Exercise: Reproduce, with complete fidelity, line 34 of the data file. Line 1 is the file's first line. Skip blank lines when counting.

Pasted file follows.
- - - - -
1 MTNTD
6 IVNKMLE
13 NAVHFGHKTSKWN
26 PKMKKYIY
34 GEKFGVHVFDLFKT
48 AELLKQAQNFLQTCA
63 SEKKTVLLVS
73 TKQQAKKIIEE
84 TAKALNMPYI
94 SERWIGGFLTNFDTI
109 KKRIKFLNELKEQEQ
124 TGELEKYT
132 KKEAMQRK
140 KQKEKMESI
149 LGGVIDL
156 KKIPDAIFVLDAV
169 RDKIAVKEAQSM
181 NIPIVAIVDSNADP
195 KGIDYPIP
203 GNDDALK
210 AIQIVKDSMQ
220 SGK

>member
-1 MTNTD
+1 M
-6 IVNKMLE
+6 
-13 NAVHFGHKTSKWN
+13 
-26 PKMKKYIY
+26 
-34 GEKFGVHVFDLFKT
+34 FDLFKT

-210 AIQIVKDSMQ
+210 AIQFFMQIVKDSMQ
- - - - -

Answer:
-210 AIQIVKDSMQ